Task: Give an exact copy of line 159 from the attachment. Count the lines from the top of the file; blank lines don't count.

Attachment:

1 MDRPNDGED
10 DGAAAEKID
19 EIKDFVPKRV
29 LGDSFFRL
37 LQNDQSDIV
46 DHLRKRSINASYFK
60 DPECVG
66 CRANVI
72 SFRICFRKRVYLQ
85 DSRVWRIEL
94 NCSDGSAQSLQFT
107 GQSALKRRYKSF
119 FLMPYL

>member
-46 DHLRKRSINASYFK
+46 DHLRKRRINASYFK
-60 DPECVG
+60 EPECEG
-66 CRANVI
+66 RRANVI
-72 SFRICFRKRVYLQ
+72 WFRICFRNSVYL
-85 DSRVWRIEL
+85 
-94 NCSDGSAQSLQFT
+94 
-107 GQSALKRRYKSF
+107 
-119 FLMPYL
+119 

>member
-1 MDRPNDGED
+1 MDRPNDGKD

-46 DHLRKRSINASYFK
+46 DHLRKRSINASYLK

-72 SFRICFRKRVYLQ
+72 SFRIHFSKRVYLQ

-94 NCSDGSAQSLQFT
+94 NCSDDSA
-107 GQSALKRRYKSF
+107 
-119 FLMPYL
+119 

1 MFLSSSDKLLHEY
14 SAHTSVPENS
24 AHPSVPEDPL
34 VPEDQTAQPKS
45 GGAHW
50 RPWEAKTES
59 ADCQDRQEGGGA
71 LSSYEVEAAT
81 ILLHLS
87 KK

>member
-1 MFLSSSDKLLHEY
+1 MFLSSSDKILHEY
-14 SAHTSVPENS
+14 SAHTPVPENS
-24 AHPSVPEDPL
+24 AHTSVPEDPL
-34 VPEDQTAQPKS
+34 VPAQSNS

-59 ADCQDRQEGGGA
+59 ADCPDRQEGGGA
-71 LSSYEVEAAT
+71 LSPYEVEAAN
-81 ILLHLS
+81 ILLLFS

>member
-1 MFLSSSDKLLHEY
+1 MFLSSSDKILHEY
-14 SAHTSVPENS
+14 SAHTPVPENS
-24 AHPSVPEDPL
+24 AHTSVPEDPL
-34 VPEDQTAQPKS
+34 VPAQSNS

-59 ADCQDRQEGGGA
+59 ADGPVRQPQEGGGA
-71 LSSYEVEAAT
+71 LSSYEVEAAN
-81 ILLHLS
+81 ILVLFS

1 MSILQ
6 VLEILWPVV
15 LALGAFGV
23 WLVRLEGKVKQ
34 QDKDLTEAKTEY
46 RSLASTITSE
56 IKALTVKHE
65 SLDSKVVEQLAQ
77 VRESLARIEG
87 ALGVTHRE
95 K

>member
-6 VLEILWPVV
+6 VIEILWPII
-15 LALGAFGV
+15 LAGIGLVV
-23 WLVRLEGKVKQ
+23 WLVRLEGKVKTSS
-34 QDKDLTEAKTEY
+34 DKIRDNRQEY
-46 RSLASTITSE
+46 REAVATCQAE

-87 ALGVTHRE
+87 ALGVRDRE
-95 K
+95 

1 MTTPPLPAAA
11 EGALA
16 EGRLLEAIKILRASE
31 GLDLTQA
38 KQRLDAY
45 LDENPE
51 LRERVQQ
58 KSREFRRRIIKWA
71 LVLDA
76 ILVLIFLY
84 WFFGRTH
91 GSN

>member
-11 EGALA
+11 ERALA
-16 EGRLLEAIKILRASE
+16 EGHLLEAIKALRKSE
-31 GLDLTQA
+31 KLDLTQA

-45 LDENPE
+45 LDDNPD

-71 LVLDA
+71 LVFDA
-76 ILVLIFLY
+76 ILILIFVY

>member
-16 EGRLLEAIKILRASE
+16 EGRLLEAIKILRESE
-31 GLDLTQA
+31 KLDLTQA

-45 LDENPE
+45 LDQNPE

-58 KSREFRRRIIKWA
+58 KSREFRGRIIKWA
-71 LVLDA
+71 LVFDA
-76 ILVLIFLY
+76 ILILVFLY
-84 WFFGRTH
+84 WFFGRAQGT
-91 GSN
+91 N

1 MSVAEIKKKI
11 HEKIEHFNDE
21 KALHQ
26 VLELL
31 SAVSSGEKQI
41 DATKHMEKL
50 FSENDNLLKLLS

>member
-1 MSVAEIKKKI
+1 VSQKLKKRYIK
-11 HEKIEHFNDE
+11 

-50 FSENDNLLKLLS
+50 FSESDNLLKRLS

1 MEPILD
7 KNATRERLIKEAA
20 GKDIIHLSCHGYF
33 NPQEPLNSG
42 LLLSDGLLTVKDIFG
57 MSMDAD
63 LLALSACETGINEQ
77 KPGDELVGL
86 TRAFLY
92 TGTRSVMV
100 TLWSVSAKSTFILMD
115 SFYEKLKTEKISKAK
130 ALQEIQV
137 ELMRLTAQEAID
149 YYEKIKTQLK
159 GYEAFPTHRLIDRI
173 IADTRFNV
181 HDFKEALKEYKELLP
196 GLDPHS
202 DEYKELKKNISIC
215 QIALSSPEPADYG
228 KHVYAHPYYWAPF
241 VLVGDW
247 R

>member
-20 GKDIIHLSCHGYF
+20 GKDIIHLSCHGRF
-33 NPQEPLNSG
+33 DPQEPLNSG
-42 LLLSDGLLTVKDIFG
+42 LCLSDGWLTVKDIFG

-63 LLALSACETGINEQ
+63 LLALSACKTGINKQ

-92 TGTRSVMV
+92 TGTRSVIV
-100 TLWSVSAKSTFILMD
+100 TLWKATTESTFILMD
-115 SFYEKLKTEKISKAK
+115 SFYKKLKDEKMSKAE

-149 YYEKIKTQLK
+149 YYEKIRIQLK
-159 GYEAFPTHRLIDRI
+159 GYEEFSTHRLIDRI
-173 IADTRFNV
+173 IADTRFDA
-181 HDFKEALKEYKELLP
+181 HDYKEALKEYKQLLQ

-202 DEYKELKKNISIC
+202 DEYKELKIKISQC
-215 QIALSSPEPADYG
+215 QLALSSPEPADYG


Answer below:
>member